An Afghan interpreter who helped save President BidenJoe BidenProgressive Democratic lawmakers urge Biden to replace Powell as Fed Chair Pentagon releases photo of last soldier to leave Afghanistan Overnight Defense & National Security — America’s longest war ends MORE when he was a U.S. senator stranded in Afghanistan 13 years ago made an appeal for help in escaping Afghanistan with his family in an interview with The Wall Street Journal published on Tuesday.
In 2008, the interpreter named only as Mohammed helped in extracting Biden, then a senator from Delaware, along with then-Sens. John KerryJohn Kerry Time to rethink Biden’s anti-American energy policies Overnight Energy: EPA finds three pesticides could harm endangered species Overnight Equilibrium/Sustainability: Tesla takes on Texan electricity sector MORE (D-Mass.) and Chuck HagelCharles (Chuck) Timothy HagelDemocrats defend Afghan withdrawal amid Taliban advance The Afghan Air Force: When ‘Buy American’ goes wrong Overnight Defense: Navy medic killed after wounding 2 sailors in Maryland shooting | Dems push Biden for limits on military gear transferred to police | First day of talks on Iran deal ‘constructive’ MORE (R-Neb.), when the Black Hawk helicopters they were in were forced to make emergency landings due to extreme blizzard conditions 20 miles away from Bagram Air Base.
Mohammed was a part of the team sent out from Bagram that drove for several hours into the mountains to reach the visiting U.S. lawmakers.
“Hello Mr. President: Save me and my family,” Mohammed said to the Journal on Monday. “Don’t forget me here.”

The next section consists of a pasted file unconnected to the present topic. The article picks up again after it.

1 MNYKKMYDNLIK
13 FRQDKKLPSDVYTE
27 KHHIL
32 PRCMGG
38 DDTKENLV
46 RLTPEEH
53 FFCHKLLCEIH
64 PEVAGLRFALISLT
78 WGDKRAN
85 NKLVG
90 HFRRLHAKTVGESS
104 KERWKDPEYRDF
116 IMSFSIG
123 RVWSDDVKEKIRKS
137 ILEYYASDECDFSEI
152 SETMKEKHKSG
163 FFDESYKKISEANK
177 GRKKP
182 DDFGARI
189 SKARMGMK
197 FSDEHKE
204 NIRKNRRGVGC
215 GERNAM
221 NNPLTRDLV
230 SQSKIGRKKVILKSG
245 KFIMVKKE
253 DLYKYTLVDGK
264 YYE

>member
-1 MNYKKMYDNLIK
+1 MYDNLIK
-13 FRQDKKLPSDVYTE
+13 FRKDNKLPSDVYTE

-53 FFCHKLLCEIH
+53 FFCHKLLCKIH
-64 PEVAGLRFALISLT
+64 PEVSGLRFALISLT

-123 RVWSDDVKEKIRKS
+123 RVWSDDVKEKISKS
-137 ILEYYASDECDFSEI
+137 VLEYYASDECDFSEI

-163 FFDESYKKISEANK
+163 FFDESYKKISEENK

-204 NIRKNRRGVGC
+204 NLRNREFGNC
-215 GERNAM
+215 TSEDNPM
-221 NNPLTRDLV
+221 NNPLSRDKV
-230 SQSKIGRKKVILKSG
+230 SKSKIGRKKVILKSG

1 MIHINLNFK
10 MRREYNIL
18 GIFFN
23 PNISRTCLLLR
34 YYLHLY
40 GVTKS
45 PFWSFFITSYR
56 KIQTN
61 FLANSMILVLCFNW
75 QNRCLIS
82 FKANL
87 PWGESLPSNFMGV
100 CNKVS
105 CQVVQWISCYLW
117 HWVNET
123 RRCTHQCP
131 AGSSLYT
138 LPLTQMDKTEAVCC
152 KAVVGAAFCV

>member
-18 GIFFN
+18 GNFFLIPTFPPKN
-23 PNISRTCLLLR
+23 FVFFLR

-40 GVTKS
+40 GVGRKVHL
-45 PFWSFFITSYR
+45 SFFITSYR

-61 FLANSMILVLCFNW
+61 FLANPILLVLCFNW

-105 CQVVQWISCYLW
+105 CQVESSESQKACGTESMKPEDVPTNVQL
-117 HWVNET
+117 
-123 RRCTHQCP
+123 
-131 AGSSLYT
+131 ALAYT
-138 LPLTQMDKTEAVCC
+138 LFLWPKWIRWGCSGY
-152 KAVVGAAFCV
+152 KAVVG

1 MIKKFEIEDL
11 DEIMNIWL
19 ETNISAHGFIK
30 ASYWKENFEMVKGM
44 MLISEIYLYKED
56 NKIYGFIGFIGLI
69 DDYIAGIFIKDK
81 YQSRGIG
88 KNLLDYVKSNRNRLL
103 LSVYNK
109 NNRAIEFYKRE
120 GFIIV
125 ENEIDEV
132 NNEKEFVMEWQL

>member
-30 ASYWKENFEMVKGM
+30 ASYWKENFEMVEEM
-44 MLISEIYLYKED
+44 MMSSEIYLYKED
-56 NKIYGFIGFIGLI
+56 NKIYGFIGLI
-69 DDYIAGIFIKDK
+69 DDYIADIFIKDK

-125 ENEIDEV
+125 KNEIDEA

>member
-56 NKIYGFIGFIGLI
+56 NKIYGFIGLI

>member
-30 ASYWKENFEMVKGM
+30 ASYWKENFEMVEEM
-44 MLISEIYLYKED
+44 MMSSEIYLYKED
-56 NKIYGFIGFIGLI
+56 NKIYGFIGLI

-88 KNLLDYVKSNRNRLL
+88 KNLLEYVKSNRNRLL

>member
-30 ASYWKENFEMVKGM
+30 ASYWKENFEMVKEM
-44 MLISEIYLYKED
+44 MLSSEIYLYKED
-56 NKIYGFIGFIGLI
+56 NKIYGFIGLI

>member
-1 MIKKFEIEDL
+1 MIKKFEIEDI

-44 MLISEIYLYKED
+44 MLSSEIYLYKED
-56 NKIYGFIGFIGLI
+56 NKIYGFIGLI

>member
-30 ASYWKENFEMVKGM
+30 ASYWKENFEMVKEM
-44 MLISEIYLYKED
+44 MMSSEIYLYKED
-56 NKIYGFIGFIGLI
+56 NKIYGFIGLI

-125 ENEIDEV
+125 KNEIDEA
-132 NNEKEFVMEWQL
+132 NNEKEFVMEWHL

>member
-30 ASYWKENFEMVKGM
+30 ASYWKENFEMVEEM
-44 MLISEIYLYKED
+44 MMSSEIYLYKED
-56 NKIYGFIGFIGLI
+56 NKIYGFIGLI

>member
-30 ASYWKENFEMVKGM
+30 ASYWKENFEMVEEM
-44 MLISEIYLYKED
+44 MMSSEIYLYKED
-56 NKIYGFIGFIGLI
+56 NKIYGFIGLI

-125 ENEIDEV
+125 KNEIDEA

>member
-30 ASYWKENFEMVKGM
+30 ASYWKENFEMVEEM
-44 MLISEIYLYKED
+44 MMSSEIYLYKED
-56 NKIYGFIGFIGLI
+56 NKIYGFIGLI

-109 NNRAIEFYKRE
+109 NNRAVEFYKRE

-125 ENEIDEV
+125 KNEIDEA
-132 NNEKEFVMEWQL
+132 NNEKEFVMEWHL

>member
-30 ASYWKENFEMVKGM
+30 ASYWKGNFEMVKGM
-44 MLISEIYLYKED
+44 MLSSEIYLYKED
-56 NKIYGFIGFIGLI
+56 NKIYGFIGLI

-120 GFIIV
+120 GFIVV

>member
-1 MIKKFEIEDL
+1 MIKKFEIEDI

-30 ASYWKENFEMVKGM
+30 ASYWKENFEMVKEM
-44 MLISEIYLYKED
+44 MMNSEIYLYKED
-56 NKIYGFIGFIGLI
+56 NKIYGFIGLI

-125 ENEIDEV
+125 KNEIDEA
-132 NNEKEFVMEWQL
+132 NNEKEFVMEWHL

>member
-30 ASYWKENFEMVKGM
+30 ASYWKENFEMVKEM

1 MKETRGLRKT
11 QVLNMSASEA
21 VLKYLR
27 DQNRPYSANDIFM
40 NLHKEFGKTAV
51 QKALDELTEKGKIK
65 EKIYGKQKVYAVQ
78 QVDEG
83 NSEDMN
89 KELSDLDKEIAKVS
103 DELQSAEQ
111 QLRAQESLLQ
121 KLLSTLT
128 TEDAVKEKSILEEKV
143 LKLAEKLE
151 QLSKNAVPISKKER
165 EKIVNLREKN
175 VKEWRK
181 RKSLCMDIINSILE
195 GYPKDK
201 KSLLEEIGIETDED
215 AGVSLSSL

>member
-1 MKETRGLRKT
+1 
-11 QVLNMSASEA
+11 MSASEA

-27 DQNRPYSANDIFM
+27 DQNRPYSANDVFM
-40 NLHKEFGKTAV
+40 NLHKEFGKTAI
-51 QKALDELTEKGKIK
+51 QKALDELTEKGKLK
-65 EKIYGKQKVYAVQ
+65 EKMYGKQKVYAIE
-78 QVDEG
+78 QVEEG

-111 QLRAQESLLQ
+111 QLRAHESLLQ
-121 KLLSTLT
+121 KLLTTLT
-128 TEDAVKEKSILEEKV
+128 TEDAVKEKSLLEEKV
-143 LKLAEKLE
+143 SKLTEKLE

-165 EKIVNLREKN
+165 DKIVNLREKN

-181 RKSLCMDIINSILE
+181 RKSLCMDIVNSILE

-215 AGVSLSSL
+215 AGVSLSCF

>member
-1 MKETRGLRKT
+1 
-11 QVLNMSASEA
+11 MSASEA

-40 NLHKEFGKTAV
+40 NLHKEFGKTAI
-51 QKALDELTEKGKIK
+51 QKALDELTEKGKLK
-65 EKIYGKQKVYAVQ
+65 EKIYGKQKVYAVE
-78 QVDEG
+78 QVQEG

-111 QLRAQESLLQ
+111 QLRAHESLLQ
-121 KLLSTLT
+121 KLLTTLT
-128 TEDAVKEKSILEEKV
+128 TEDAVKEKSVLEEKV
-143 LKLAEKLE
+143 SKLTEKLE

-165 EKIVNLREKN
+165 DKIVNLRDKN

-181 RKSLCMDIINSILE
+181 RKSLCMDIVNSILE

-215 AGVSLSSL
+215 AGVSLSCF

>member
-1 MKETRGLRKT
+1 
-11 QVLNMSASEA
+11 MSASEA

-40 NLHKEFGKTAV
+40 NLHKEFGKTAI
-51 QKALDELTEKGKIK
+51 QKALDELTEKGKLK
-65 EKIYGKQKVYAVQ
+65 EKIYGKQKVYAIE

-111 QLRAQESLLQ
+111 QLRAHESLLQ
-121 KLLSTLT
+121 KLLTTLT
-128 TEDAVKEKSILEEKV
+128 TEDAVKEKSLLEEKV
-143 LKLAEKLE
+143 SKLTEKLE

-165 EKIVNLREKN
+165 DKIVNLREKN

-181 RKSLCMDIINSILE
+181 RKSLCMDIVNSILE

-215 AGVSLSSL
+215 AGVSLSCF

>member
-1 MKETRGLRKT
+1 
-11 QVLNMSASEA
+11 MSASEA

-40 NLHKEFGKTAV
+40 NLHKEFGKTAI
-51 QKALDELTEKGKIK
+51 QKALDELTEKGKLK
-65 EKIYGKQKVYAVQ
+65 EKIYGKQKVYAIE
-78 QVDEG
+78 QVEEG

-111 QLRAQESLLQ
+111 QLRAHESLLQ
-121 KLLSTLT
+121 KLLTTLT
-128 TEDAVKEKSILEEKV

When reached for comment by The Hill, the White House said it was unable to comment on individual cases.
A White House representative pointed to remarks from Secretary of State Antony BlinkenAntony BlinkenPentagon releases photo of last soldier to leave Afghanistan Overnight Defense & National Security — America’s longest war ends US exit from Afghanistan ends 20 years of war MORE this week in which he said the U.S. will continue to help Afghan allies and hold the Taliban to its pledge of allowing people to travel out of Afghanistan.
According to the Journal, Mohammed and his four children are currently in hiding from the Taliban as his years-long attempts to leave the country have been stymied by bureaucratic processes.
“I can’t leave my house,” Mohammed said. “I’m very scared.”
After Kabul fell to the Taliban, he had attempted to make it to the airport. However, Mohammed told the Journal that U.S. forces informed him that only he could get past the gates, not his family.
Numerous U.S. military officials have signaled their support for Mohammed, the Journal noted.
In a letter supporting Mohammed’s Special Immigrant Visa application, Lt. Col. Andrew R. Till wrote, “His selfless service to our military men and women is just the kind of service I wish more Americans displayed.”
Army combat veteran Shawn O’Brien wrote, “If you can only help one Afghan, choose [Mohammed].”
The last U.S. military plane left Afghanistan on Monday, ending the nearly 20-year war. However, officials have said that diplomatic efforts to evacuate Americans and vulnerable Afghans will continue.
After overtaking the Afghan government, the Taliban said they would offer amnesty to all Afghans who worked with Western-backed forces. However, reports have come out of Taliban fighters seeking such individuals and threatening their families.
–Updated at 3:28 p.m.